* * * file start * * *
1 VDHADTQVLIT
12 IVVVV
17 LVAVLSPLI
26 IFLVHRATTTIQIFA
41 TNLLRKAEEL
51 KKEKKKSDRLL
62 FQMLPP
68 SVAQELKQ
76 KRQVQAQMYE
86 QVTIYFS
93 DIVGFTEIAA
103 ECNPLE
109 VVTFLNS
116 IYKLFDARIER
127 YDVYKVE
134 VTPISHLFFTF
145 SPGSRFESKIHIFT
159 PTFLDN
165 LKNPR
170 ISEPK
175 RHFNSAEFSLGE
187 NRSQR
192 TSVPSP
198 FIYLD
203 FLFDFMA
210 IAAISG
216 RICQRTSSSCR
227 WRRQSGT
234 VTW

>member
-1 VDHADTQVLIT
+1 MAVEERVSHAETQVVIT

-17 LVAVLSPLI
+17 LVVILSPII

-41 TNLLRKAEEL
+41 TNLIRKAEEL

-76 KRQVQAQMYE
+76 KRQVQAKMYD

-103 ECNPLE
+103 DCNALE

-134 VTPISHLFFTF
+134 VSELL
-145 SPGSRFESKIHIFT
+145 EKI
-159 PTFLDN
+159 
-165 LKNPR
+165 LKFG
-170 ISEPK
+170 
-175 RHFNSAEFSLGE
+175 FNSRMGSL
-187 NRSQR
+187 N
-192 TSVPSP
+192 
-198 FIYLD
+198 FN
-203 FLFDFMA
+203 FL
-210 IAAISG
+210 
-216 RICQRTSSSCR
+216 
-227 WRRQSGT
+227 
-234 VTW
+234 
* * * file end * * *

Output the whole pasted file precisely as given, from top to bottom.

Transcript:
1 VDHADTQVLIT
12 IVVVV
17 LVAVLSPLI
26 IFLVHRATTTIQIFA
41 TNLLRKAEEL
51 KKEKKKSDRLL
62 FQMLPP
68 SVAQELKQ
76 KRQVQAQMYE
86 QVTIYFS
93 DIVGFTEIAA
103 ECNPLE
109 VVTFLNS
116 IYKLFDARIER
127 YDVYKVE
134 VTPISHLFFTF
145 SPGSRFESKIHIFT
159 PTFLDN
165 LKNPR
170 ISEPK
175 RHFNSAEFSLGE
187 NRSQR
192 TSVPSP
198 FIYLD
203 FLFDFMA
210 IAAISG
216 RICQRTSSSCR
227 WRRQSGT
234 VTW

>member
-1 VDHADTQVLIT
+1 MAVEERVSHAETQVVIT

-17 LVAVLSPLI
+17 LVVILSPII

-41 TNLLRKAEEL
+41 TNLIRKAEEL

-76 KRQVQAQMYE
+76 KRQVQAKMYD

-103 ECNPLE
+103 DCNALE

-134 VTPISHLFFTF
+134 VSELL
-145 SPGSRFESKIHIFT
+145 EKI
-159 PTFLDN
+159 
-165 LKNPR
+165 LKFG
-170 ISEPK
+170 
-175 RHFNSAEFSLGE
+175 FNSRMGSL
-187 NRSQR
+187 N
-192 TSVPSP
+192 
-198 FIYLD
+198 FN
-203 FLFDFMA
+203 FL
-210 IAAISG
+210 
-216 RICQRTSSSCR
+216 
-227 WRRQSGT
+227 
-234 VTW
+234 